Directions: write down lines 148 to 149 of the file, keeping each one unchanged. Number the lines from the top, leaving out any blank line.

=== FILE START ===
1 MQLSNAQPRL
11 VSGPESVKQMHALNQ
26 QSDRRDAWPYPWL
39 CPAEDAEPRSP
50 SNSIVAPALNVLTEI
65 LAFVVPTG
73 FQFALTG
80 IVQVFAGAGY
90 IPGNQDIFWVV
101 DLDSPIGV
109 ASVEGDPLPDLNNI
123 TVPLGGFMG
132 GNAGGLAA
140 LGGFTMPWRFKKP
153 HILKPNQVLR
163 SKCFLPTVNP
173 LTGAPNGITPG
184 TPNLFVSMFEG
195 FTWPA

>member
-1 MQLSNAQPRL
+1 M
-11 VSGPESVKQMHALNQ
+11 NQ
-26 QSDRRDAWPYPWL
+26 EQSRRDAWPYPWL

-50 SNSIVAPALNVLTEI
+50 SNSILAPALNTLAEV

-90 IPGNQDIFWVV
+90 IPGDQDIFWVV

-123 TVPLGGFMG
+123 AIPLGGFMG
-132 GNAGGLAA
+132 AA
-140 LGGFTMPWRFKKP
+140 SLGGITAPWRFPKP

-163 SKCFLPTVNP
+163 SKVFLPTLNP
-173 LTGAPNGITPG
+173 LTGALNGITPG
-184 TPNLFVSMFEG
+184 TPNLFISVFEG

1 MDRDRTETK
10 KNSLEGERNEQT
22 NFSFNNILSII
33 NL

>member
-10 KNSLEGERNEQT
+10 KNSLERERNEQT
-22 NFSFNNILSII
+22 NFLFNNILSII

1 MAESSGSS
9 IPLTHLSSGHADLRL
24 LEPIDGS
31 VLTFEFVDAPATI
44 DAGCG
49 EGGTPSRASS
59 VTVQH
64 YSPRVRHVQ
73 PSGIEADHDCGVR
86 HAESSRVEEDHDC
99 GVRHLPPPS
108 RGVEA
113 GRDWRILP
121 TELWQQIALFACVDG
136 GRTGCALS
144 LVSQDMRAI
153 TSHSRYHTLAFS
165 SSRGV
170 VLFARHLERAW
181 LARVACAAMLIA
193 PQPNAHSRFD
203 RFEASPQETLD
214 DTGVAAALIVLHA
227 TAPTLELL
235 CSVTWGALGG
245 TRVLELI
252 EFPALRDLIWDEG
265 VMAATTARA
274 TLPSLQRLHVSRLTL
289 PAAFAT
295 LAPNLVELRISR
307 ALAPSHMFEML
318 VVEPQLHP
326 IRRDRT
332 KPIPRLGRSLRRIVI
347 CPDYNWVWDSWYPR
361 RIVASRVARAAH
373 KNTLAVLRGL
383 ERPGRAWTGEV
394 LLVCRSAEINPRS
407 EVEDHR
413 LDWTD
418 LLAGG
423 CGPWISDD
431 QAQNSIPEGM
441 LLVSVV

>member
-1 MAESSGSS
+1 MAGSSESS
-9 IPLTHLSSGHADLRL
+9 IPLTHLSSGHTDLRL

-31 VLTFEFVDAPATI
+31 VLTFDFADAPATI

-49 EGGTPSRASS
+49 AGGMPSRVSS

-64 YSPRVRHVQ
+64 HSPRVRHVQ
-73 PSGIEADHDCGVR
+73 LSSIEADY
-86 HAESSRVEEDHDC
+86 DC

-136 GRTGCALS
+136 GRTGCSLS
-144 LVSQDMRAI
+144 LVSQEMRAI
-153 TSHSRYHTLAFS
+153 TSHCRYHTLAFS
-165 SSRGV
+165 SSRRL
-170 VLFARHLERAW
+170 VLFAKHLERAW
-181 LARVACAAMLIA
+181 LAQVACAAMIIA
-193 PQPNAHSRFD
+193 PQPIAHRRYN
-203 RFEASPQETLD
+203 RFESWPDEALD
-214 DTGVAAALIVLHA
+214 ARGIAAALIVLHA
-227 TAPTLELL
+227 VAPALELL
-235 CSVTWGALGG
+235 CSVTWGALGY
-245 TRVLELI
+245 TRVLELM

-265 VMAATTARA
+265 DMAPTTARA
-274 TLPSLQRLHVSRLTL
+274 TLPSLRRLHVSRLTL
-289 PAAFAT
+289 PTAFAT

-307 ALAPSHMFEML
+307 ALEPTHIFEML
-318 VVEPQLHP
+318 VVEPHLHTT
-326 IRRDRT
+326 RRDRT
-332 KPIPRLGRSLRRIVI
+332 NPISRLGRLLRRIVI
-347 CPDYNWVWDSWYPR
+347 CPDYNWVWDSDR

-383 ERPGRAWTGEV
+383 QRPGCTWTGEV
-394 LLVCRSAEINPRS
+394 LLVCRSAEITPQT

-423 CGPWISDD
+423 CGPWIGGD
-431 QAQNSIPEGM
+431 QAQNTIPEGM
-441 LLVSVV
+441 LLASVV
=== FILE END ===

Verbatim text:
+326 RRDRT
-332 KPIPRLGRSLRRIVI